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Joseph F. Nemia
2019 Inductee, TD Bank
Joseph Nemia is head of Asset Based Lending (ABL) at TD Bank, America’s Most Convenient Bank. As Head of ABL, Nemia is a key member of the bank’s Corporate & Specialty Banking leadership team. He oversees a team of ABL lenders with experience in developing strong customer relationships by delivering solutions to meet its customers’ financial needs. ABL offers clients a flexible cost-effective financing solution by leveraging assets and maximizing liquidity.
Nemia has more than 30 years of experience in corporate finance. He joined the bank in 2011 from RBS Citizens Financial Group where he served as president of RBS Commercial Finance. Prior to RBS, Nemia was at CIT where he served as president, Commercial and Industrial. He was also a senior managing director at GE Commercial Finance where he held a number of leadership positions during his 14 years with the company. He was a founding member of GE Commercial Finance and was instrumental in the middle-market build-out of the ABL business. He completed GE Company’s Global Business Management training in Tokyo, and received Black Belt certification in Six Sigma.
Nemia is a Trustee of National Jewish Medical and Research Center, he serves on the Board of Directors for Junior Achievement in Stamford/Greenwich CT, and is a member of Loyola School’s Finance and Audit Committees. He is a former SFNet chairman and president.
He is a graduate from Pace University – Lubin School of Business, BBA, MBA.
How did you get your start in the industry?
My father, also Joseph Nemia, worked in the industry. As a child, you have a nebulous idea of what your parents do—I would go to his office on the weekend and play with the adding machines and the Xerox copier—who knows but that may have planted the seed. I graduated college with a degree in accounting and knew I did not want to work in public accounting. Instead, I accepted a position as a field examiner with Chase Manhattan Bank in New York City. Since then, I have been fortunate to work for some great industry leaders and institutions. As history repeats itself, I can proudly say I am able to pass some of my knowledge to my son, another Joseph Nemia, who is now in his seventh year in the industry.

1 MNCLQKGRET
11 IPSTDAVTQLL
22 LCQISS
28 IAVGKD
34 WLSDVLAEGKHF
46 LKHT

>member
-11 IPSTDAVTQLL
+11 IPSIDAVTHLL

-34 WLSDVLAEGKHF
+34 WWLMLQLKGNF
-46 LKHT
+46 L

What advice would you offer to someone just starting out in the industry?
The first step is to broaden your industry knowledge beyond your current job through formal education and industry insights. For example, young professionals should consider joining a local SFNet chapter to network and learn. For me, graduate school, which I attended at night while working full time, imparted on me a deeper understanding of banking and finance. Finding a mentor is an invaluable investment, as much of our business is experiential and talking through experiences with a mentor is a great way to learn.
What are some of the most memorable moments of your career?
My favorite memories are centered around the community and culture of our industry.
One great memory is when I was honored by National Jewish Health and as an industry we raised close to $500,000. My family was there, including my young children, so I was glad they were able to see the importance of community giving.
I also fondly remember my keynote as the outgoing chairman of SFNet. It’s wonderful to see how the Association has evolved over the years. When I first started, conferences were held in formal settings with business formal attire. Over the years, I had recommended the organization hold conferences in resorts with business casual attire. As I gave my keynote at the JW Marriott in 2007, I remember seeing a large audience in business causal. I pushed for business casual and resorts, and the old guard thought I was such a maverick.
What role has SFNet played in your career development?
SFNet has played a fundamental role in my career development. My initial involvement began with a weeklong field examination class. I later became an instructor for the business development class and was given the Instructor of the Year award at the organization’s annual convention. Along with two other industry leaders, Terry Ullrich and Joe Huston, we started the local New York chapter. Terry Ullrich is also being honored posthumously and receiving a lifetime achievement award for his contributions to the industry, and I am proud to have worked alongside him. Right from the start, we had 150 lenders at our first meeting. Today there are over 20 local chapters, and it’s rewarding to watch the program continue to grow.
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